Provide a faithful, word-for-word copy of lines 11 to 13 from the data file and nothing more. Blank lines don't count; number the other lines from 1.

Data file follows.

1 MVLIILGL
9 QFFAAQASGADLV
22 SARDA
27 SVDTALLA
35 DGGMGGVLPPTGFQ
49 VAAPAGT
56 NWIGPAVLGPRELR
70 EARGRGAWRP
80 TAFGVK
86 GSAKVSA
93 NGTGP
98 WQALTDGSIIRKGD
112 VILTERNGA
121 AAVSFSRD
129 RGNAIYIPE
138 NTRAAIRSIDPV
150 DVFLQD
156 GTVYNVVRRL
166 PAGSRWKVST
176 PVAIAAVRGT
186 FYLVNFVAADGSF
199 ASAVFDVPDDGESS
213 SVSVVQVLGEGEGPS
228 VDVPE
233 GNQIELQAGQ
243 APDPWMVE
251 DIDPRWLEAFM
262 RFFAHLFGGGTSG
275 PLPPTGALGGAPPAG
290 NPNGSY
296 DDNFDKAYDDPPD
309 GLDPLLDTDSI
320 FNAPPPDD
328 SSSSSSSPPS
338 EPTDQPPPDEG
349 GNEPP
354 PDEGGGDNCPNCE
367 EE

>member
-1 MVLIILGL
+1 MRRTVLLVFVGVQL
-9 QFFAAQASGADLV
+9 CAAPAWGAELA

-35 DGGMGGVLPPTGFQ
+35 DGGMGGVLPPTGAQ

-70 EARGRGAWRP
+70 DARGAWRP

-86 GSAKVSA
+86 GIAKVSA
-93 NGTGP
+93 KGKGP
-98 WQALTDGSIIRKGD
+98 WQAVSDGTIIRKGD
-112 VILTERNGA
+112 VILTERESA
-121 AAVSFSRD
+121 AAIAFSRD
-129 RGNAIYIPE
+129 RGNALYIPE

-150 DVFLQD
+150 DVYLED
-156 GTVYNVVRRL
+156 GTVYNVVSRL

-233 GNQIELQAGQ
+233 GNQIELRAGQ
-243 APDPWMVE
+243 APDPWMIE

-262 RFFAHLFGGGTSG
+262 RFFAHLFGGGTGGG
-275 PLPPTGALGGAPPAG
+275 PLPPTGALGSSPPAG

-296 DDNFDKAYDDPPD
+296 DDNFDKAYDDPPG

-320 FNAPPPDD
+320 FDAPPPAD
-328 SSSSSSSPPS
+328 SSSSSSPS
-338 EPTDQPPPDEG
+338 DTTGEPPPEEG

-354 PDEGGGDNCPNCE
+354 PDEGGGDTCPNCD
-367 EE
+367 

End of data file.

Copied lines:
93 NGTGP
98 WQALTDGSIIRKGD
112 VILTERNGA